Come April, team basketball could be something that carries the C’s to the playoffs — something Bradley admitted has been a goal he’s thought about since the beginning of the season. Thomas concurred, admitting that Friday’s atmosphere felt much like a playoff game to him. Turns out Thomas might not have to wait as long as we thought to get his first taste of the postseason for real.
Follow Julian Edlow on Twitter @julianedlow.
|5 things we learned in dramatic Celtics victory over Suns||02.23.15 at 11:47 pm ET|
In a blowout turned thriller, it was Thomas who had the most frustration to vent after being traded by the Suns and then being ejected from his first game as a Celtic. He led the C’s (21-33) over the Suns (29-28), 115-110, Monday night in Phoenix.
Thomas had a late 4-point play, followed by an acrobatic finish at the rim that essentially sealed a Boston win after Phoenix had cut the deficit to just a single point in the fourth.
Avery Bradley had a game-high 23 points for the Celtics, while Thomas had his second 21-point game off the bench in as many games as a member of the Celtics. Eric Bledsoe and Brandon Knight led the way for the Suns, scoring 21 and 20 points respectively.
For a complete box score, click here.
In a pick-and-roll league like the NBA, having a player like Thomas is crucial. The Celtics now have an offensive threat — a player that draws double teams because he can come off of a pick and make a quick decision to pass, shoot or drive to the rim. At 5-foot-9 he’s small in stature, but his value to the Celtics going forward is enormous. Not to overreact to someone who figures to be just a piece of Boston’s future success, but if Thomas’ skill set is so obvious in just a couple of games with a depleted squad, just wait until he’s not the focal point of the opposing defense. You can see why Danny Ainge has been chasing Thomas these past couple years. He was an absolute game-changer down the stretch of the only game we’ve had the pleasure of watching him finish in green. Aside from his 21 points and seven assists, Thomas led his team by a wide margin in plus/minus, finishing as a plus-21 in his 27 minutes of play.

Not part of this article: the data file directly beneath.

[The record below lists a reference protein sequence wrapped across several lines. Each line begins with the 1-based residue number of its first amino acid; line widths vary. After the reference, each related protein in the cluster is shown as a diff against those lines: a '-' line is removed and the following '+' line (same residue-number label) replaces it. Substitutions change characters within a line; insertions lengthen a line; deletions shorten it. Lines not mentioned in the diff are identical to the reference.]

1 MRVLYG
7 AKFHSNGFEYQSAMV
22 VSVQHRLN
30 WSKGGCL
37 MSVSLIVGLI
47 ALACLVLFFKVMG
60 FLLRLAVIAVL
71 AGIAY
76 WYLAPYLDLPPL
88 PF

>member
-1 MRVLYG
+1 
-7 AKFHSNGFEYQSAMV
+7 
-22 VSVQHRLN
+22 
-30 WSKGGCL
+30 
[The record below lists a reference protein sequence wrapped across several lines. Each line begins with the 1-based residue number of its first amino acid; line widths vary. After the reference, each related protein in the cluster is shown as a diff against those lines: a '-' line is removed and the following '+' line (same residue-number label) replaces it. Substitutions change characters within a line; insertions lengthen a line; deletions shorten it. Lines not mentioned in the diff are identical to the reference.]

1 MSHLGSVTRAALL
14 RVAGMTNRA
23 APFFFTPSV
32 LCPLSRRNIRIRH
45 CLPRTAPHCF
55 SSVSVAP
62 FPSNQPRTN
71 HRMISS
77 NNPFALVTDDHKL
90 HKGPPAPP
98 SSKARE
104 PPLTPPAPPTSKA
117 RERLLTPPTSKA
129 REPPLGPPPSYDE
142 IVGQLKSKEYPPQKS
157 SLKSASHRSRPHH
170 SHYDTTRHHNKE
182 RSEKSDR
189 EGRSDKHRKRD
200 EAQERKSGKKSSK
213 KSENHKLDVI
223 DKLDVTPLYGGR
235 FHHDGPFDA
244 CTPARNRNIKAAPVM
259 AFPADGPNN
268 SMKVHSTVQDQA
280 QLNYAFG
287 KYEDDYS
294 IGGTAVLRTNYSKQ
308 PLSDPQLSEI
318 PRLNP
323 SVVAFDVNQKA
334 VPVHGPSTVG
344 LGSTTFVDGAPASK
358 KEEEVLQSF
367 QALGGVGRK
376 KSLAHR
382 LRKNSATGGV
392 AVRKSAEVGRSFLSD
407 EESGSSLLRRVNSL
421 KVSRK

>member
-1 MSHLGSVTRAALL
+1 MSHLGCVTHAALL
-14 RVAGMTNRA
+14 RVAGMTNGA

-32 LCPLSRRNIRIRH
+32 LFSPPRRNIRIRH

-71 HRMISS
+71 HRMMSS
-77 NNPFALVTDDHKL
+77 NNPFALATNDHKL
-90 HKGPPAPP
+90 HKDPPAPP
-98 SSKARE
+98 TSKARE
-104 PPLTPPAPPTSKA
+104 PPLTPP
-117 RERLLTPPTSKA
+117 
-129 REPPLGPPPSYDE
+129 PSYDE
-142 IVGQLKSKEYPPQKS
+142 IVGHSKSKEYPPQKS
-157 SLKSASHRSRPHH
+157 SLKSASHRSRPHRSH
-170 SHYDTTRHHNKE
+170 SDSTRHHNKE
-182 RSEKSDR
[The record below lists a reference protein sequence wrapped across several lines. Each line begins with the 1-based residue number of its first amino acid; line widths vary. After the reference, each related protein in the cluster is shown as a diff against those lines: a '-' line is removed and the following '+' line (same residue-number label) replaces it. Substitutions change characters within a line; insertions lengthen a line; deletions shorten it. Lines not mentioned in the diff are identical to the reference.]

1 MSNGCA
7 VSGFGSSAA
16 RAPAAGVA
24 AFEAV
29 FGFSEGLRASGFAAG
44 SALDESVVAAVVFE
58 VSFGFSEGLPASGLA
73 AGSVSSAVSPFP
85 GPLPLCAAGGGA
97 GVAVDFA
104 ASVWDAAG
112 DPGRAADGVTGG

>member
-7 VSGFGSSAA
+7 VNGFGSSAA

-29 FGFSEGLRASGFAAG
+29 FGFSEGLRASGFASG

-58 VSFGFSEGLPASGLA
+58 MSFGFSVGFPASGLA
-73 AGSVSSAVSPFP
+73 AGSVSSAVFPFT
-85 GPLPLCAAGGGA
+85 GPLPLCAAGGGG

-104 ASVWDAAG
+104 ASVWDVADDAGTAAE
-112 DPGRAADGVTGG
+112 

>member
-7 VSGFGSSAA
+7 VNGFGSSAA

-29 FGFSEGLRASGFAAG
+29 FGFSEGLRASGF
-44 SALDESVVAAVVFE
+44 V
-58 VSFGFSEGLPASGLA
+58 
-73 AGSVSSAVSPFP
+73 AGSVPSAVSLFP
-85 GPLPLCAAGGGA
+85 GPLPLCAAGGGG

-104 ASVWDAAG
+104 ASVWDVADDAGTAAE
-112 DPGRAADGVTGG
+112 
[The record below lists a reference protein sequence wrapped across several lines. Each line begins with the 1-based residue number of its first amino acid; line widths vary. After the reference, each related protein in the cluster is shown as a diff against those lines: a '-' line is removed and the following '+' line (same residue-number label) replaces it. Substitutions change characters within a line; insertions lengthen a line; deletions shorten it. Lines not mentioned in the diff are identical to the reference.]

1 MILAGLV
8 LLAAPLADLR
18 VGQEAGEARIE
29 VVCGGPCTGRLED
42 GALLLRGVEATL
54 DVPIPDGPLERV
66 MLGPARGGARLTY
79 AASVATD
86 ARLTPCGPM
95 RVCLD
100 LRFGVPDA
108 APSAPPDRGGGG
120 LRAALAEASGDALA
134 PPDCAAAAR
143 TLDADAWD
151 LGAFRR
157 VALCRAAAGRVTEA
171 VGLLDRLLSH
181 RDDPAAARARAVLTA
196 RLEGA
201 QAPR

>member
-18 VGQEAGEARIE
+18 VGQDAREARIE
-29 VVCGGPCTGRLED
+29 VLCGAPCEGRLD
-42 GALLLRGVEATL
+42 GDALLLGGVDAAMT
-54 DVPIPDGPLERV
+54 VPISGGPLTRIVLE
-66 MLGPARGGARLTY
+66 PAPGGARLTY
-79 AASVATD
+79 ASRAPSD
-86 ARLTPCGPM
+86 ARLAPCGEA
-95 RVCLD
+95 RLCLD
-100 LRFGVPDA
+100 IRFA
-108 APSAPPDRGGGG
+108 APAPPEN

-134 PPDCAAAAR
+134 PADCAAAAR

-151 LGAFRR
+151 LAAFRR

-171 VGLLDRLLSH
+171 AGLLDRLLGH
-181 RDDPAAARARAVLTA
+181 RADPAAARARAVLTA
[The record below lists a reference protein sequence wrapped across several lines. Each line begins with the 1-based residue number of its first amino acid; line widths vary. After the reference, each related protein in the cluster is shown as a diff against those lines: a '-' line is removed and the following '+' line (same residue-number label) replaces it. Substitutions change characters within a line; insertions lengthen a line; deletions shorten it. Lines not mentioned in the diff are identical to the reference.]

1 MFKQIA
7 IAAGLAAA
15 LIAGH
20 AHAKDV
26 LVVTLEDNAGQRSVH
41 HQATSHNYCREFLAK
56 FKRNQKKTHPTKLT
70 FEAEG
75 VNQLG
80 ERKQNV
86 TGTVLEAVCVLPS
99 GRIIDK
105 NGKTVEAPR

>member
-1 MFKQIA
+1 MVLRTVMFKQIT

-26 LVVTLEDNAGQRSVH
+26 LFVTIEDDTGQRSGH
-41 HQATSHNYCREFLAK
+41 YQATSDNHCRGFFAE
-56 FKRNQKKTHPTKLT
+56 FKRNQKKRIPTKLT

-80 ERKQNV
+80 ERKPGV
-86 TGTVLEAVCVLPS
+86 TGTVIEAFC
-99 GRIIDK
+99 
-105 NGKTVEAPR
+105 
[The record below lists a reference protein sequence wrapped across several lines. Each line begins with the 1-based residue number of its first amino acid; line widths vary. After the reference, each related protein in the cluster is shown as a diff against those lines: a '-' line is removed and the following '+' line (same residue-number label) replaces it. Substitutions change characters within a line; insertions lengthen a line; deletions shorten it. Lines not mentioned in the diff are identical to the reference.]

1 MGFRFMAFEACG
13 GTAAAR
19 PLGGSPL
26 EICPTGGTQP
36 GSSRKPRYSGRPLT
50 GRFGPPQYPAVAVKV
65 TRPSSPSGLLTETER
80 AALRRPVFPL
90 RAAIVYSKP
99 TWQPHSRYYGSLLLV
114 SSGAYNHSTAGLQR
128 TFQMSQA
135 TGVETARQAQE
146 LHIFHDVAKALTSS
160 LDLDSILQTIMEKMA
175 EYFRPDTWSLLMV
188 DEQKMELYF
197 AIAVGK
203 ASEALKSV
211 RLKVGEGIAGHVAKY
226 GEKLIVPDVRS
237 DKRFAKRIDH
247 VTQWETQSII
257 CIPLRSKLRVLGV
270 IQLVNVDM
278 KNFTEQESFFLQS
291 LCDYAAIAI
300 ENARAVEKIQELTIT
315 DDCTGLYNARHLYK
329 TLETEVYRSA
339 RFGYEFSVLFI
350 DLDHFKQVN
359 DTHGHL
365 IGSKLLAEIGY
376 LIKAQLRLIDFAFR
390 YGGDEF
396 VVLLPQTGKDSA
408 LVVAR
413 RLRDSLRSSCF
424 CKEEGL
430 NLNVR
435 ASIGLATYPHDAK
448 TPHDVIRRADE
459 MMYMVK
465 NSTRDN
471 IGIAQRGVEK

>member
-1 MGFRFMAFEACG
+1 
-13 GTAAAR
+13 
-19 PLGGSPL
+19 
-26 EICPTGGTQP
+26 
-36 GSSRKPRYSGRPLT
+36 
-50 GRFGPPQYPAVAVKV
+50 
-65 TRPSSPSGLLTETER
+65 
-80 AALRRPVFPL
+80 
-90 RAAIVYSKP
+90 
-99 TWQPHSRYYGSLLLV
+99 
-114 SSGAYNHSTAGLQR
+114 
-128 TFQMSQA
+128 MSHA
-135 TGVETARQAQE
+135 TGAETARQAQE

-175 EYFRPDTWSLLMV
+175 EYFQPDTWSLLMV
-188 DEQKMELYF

CREDIT AVERY BRADLEY
In WEEI.com’s recent Celtics roundtable I wrote that Bradley was the one guy that needed to improve his play. Maybe he’s been reading Green Street during his down time on the road trip? Bradley has been fantastic of late. He came out and set the tone early with 14 first quarter points, and then had a huge steal and 3-pointer late to help seal the victory. And he did it all while hounding the athletic backcourt of Bledsoe and Knight — finishing with six steals to go with his 23 points (8-for-14 from the field).